Wonder just how eager American Airlines is to find someone to buy the joint? Not clear, especially with such decisions now in the hands of bankruptcy court, but US Airways is in pursuit anyway.
Meanwhile, AMR, the airline's parent company, says it lost $1.7 billion in the first quarter of this year -- though it says most of that was due to costs of its bankruptcy filing and reorganization and various "special items."
Otherwise the net loss would have been $248 million. In last year's first quarter American had a loss of $405 million.
Revenue in the most recent quarter was up 9.1 percent to about $6 billion, and yields (read: fares) were up 7.3 percent, which are good signs to a potential buyer like US Airways. On the other hand, operating expenses were up 6.6 percent. That's the first place a buyer will be looking to cut, along with capacity, which was up slightly, with a relatively low (by industry standards these days) load factor of 79 percent.
US Air, while not yet announcing any official move to buy American, said today that it has in its pocket an agreement from American's pilots, flight attendants and mechanics unions that greenlights a merger with American.
But I also would point to an e-mail alert that Joe Brancatelli sent this afternoon to his members at Joesentme.com. "American management has approximately ZERO interest in doing business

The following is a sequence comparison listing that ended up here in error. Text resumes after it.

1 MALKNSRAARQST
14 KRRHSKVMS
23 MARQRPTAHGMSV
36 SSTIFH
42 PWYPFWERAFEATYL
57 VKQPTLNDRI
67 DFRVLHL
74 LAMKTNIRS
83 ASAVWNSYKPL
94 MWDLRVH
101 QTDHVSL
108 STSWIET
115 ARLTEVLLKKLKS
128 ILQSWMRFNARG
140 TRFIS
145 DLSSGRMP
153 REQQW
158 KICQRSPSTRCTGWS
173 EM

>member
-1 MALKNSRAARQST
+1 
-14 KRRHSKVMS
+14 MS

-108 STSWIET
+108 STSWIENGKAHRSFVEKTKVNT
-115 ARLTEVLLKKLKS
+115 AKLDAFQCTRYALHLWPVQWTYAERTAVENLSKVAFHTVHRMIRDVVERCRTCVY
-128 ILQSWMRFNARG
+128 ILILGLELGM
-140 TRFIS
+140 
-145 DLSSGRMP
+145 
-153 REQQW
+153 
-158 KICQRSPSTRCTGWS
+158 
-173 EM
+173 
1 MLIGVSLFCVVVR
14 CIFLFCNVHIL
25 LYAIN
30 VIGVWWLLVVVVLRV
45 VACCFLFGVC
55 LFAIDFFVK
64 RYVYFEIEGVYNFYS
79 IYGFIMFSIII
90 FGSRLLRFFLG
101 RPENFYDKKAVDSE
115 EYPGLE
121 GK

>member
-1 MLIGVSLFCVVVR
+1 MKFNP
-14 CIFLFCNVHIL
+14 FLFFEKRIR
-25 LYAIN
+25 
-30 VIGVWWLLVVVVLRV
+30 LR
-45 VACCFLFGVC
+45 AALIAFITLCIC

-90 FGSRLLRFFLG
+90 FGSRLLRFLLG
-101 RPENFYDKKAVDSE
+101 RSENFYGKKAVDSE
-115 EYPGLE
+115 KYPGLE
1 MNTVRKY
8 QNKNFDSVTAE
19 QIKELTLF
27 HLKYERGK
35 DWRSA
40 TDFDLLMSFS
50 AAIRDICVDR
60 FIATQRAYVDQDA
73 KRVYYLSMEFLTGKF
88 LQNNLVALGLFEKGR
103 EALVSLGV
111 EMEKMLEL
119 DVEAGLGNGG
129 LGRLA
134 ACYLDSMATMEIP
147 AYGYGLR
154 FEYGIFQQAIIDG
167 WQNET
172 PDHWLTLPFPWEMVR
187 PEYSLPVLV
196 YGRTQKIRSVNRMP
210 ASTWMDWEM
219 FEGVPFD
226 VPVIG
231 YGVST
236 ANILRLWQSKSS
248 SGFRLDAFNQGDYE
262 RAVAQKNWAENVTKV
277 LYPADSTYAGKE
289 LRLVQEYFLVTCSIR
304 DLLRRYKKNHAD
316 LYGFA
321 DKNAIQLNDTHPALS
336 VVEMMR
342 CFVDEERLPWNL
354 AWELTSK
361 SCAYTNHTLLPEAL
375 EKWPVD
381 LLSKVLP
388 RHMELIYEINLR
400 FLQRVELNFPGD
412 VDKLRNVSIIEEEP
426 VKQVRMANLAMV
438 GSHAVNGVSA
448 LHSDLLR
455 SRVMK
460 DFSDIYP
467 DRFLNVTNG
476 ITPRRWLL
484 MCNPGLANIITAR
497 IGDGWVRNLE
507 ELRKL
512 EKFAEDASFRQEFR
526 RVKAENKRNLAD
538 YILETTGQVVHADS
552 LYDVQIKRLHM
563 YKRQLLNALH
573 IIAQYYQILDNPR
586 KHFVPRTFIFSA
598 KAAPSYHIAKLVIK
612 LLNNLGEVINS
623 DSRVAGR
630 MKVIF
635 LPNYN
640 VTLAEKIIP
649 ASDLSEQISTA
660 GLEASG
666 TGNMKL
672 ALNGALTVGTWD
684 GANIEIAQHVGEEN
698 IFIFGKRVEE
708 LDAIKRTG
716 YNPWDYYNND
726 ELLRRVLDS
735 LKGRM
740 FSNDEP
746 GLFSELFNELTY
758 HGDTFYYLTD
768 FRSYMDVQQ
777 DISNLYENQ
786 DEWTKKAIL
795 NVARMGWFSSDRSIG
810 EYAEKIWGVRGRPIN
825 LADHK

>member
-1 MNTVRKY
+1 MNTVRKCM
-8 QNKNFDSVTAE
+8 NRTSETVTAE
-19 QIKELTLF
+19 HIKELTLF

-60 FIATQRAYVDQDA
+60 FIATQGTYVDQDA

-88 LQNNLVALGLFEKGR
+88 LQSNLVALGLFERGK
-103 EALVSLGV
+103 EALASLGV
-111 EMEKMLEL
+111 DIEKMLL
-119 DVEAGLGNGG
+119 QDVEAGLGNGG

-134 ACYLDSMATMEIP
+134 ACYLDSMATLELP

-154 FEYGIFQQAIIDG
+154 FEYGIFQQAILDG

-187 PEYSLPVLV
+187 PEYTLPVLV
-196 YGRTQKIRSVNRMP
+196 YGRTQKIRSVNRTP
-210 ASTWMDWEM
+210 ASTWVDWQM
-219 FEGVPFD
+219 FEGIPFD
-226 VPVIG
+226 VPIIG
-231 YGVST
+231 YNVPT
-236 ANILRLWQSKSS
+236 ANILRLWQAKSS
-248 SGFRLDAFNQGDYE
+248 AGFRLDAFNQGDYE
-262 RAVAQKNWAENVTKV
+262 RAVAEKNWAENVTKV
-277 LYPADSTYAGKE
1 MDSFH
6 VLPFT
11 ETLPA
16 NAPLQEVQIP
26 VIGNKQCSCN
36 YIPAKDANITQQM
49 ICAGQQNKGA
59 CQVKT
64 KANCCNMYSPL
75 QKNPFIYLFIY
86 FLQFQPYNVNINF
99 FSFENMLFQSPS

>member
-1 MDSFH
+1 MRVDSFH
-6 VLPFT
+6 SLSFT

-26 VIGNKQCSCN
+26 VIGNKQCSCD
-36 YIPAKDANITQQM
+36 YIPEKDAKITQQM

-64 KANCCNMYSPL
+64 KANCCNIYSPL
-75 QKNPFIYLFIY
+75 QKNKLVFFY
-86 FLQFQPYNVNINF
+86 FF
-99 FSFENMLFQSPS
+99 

with US Airways, just as US Airways management was rebuffed when it
tried to do a deal with both Delta and United," he said, noting also that the bankruptcy court has exclusive jurisdiction over AA matters and that the unions' agreement appears to be a tactical move as the bankruptcy court takes up American's petition to void its union contracts.
"Today's news does not mean that we have agreed to merge with American Airlines," Doug Parker, the US Air CEO, said in a letter today to US Air employees. "It only means that we have reached agreements with these three unions on what their collective bargaining agreements would look like after a merger, and that they would like to work with us to make a merger a reality."
A merger, of course, would need the approval of the bankruptcy court.
In a statement today, Laura Glading, the president of the Association of Professional Flight Attendants, which represents American's flight attendants, said: "I was approached by members of the US Airways management team who were interested in discussing a potential merger." Along with the other two major unions, "each of us individually came to the conclusion that a merger would be the best plan for our membership and the most successful reorganization of our company."